I memorized Neal Asher’s name as an author to watch after reading Strood (In Years Best SF 10). The story was so weird; I felt it actually captured the feeling of “alien”. I read a lot of science fiction but rarely do I feel challenged that what I’m reading, what’s supposed to be “alien”, is any great leap away from familiar and human. Seems to be the quick and easy way to create an alien civilization is to exaggerate one small cultural practice and make it uniform for an entire race. Deciding to start at the beginning of Asher’s Runcible (Or Polity I’ve seen it called) Universe, I read Gridlinked… Just a whole mess of clichés and “junk”: Ideas and characters that can seem intriguing or, I will say it, cool, at a glance but are ultimately broken in many ways (shallow, childish, stupid). I’ve made peace with the fact that Neal Asher is not my personal salvation and now enjoy his stories as just pure fun. But such was the strength of Strood that I still look into new Asher novels hoping for a return to that alien feeling. His short stories are consistently good, fun, and entertaining, so my faith gets incremental reassurance.
I write all that so that it’ll make sense when I write “I was surprised by Orbus”. Asher actually changed the fundamentals of his universe. And, perhaps it was a realigning of my expectations but, the junk ideas were more fun this time and not as exasperating. There were moments of “alien” feelings. But more important than expanding the range of imagination is feeling that characters are actually doing / changing. Else what is the purpose of the story?
I WILL NOW SPOIL VARIOUS STORY ELEMENTS. The spatterjay virus worked on a number of levels to really make this story. First, I will admit, it makes people really cool. I love that Asher can fit this ancient sea captain into his science fiction universe and have him not be ridiculous. Beautiful thing that traveling a little this way and you can get a heavy cybernetics / A.I. emphasis, and cross a line over here to get brutal monsters, and in-between are all manner of cowboy types and monolithic superbeings. Orbus (the old captain) underscores the raw cruelty of Asher’s universe by being powerful only by virtue of the virus, which at first is just another natural part of the universe. As if the universe is saying “here is a match to your best creations”. Later, once it’s revealed that the virus was engineered by a mysterious / ancient / long gone/ incredibly powerful race (but they’re bugs! Which are typically the fodder of alien races), the virus still functions as a warning that everywhere has something that wants to kill; not even a world completely lacking in technology is safe.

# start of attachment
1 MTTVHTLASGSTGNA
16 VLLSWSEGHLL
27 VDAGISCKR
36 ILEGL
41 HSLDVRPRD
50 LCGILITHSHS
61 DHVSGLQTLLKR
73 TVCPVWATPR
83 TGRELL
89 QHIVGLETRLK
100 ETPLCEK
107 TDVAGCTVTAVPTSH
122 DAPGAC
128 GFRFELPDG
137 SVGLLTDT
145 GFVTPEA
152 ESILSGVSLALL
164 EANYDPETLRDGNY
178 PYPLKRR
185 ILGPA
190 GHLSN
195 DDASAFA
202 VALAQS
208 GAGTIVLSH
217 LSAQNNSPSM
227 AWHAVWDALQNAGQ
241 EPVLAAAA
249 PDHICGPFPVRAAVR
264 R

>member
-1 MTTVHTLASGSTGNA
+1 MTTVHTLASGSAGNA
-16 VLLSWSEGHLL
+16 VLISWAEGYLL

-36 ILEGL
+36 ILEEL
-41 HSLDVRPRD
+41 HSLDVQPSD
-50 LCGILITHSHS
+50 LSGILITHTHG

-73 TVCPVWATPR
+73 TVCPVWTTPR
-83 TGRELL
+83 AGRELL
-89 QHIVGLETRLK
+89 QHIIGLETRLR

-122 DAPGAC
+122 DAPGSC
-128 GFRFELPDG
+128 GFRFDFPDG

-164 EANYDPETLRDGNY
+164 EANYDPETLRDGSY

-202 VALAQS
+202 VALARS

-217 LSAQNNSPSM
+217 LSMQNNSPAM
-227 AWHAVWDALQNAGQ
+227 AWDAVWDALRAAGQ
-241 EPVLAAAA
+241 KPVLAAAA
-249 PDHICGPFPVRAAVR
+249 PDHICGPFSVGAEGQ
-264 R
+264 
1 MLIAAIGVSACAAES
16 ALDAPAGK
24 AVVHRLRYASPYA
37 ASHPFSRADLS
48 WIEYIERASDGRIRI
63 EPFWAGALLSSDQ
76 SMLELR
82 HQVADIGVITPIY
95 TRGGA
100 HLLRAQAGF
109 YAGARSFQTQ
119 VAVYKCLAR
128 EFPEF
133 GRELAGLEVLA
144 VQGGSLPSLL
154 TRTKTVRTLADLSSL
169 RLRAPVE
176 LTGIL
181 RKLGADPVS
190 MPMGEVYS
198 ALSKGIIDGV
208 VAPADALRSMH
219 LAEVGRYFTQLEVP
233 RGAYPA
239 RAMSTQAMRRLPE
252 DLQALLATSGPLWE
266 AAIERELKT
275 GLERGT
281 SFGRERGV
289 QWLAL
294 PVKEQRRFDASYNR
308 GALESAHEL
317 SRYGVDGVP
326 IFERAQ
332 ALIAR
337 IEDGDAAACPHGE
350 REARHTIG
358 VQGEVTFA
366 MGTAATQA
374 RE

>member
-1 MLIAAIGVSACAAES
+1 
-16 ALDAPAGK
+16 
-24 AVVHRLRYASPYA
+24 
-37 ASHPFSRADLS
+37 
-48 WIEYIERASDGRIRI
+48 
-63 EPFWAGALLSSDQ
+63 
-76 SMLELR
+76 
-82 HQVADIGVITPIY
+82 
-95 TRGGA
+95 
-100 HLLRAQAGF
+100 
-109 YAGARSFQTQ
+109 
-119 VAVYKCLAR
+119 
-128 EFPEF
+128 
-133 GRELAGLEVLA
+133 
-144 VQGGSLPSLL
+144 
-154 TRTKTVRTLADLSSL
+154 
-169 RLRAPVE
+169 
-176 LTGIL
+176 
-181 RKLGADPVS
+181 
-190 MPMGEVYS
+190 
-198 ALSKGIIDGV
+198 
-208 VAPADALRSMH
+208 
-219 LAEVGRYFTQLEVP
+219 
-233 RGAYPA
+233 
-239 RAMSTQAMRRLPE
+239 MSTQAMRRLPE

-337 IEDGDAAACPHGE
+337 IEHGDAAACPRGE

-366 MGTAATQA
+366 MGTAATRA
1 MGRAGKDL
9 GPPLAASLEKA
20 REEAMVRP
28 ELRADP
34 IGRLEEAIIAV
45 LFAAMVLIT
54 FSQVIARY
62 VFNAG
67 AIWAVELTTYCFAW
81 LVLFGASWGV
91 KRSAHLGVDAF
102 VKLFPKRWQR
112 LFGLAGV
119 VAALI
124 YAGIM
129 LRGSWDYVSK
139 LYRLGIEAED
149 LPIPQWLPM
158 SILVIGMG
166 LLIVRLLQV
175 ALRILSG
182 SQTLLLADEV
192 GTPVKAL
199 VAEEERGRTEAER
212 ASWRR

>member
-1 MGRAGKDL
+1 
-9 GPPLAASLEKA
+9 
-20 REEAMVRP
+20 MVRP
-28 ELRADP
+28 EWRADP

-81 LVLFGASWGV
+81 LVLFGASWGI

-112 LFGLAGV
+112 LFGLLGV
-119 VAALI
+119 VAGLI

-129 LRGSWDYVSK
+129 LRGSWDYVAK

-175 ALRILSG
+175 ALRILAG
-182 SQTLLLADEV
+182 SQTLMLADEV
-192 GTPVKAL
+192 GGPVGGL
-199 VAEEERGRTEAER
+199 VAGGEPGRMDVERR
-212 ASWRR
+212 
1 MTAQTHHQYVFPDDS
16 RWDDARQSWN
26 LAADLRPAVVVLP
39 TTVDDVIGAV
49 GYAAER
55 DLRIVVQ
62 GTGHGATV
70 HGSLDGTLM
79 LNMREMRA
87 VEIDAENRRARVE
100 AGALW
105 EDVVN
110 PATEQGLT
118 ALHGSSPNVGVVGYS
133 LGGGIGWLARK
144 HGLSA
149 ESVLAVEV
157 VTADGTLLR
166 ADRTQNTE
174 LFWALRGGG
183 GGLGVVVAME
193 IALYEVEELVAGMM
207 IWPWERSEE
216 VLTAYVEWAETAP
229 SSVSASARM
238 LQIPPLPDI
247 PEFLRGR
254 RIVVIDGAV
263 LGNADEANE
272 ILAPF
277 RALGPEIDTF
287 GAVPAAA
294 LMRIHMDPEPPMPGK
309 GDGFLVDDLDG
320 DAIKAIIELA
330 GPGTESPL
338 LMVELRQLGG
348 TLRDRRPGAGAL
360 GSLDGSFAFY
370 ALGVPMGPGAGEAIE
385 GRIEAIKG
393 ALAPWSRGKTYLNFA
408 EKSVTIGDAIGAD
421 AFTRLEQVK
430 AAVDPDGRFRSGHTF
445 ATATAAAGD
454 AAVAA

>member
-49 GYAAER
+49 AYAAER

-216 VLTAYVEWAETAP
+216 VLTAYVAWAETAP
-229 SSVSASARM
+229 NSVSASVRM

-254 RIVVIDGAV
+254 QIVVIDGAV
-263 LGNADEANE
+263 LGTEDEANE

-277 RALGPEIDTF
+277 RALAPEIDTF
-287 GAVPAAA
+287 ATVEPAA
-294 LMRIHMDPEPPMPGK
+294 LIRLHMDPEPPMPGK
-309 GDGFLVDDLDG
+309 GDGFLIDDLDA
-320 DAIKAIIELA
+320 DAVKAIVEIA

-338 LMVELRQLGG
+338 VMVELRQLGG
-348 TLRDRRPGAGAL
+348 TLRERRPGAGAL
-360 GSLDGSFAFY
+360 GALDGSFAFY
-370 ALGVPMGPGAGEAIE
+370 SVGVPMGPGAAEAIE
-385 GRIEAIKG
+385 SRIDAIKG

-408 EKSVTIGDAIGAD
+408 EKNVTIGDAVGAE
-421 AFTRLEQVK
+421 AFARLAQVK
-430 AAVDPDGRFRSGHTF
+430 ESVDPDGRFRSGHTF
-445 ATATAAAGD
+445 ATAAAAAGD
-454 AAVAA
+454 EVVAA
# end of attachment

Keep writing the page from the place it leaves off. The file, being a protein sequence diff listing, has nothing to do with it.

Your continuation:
Characters that are driven to acquire new (armor, ship, money, armies, powers) imbue the story with life. I care much more about someone, real or fictional, actively pursuing a goal in their life. Characters just out to solve THE problem are boring. I want to see all the sides of that character, what they would do if they had X power. And the best thing about the spatterjay virus was that, so long as the character kept living, they got more abilities. More possibilities to do. It feels like the universe is actually going somewhere. Characters only goal isn’t to reestablish the status-quo set at the beginning of the story. Topple a king, invent immortality, even discovering a better career are much better uses of their time and mine. The virus also added this mean undercurrent in that anyone infected with the virus, but that couldn’t eat non- infected food to recover, would lose their mind to the virus. Now every battle has a cost to be paid at the end. A new something that must be acquired. Little events, like eating or equipping new armament, make the character more than a plot device. It also means I get immersed in the fiction, which is exactly what I want. Orbus was full of that. I got so excited when Vrell captured the dreadnaught class Prador ship. And justifiably so. He created an army, got in a position for revenge, got a base with all sorts of utility.
Best of all, as far as progression of story in concerned, the virus changes this animalistic, feudal, shortsighted race, into something that will at least have a long term goal. They may stop eating their own young, which is both a metaphor and not. I was so happy the character of the Prador gets altered, not because they weren’t any good before, but because they’ll become more powerful (and thus interesting) by the results of contact with the spatterjay virus. So enjoyable to see Asher shuffle around his universe. And at a fundamental level! This universe’s identity was Polity vs. Prador. And now the Prador are different. I don’t even know what the details of this shift are; just the fact of evolution gives me a good feeling in the reading.